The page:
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Contemporary Design

Designing Landscapes for Tomorrows World

Whilst attending the Iberflora Nursery / horticultural trade show in Valencia, Spain, Phil and I took a time-out from the work side of things and went to explore La Ciudad de las Artes y las Ciencias (The City of Arts and Sciences)

The City of Arts and Sciences is a magnificent collection of buildings by the contemporary architect Santiago Calatrava. These unique, progressive, sculpted buildings took my breath away!   Truly beautiful work.

The complex is devoted to Science and Culture and has 5 main parts.   I was drawn to the Palau de les Arts Reina Sofía (Opera house)  and the Hemisfèric (IMAX and digital projections) They are positioned one next to the other within a vast reflective pool(11.000 square meters). The water is symbolic as the complex is positioned and the end of the old river Turia which was rerouted after flooding in 1957. This reflective pool gives a ‘glacial’ blue glow to the whole complex.

The Hemisfèric is designed in the shape of an eye which “symbolises the observation of the world that visitors discover by means of surprising audiovisual projections.”  Extract from official website www.cac.es

     Progressive, Sculptural,          Unique Architecture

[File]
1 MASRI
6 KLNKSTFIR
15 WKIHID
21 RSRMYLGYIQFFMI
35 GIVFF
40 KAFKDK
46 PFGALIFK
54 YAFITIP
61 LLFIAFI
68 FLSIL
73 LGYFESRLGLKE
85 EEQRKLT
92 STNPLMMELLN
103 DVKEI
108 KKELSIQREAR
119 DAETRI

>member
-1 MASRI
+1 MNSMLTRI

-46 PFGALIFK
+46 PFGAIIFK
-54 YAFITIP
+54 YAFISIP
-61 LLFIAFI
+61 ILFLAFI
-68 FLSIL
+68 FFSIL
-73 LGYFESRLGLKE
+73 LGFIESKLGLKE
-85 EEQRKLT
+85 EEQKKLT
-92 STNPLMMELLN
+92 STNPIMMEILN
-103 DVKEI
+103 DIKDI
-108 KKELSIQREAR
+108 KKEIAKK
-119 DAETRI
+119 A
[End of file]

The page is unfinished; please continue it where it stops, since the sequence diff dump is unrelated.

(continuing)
The Palau de les Arts Reina Sofía is a spectacular building that appears to preside over the whole complex.  It looks like a huge ship floating on the river Turia, its freeform futuristic design conjures up thoughts of Star Trek.
Maybe a space –  ship!

It was closed when we were there but from the outside we could see panoramic lifts and cantilevered balconies and strips of garden. I could imagine our Chelsea 2008 garden fitting in perfectly on one of the terraces! The Chelsea gardens’ sculptural white corian walkways and seating areas would blend seamlessly with architecture of this kind. The most fascinating element I thought was the elegant feather like structure that appeared to float over the building! It is fixed to the ground on only one side and spans the entire structure ending in a delicate point in mid air! No mean feat considering how heavy the structure must be! Engineering genius!

This was my first introduction to the works of Santiago Calatrava.  I am hooked. Each of the buildings in the complex is different yet they all sit together effortlessly. His shapes and design seem similar to the fantastic work of Zaha Hadid. I particularly noticed the sinuous shapes of the exposed supporting structures. The organic yet “out of this world” shapes beg to be explored.

For more on  Santiago Calatrava visit  http://www.calatrava.com/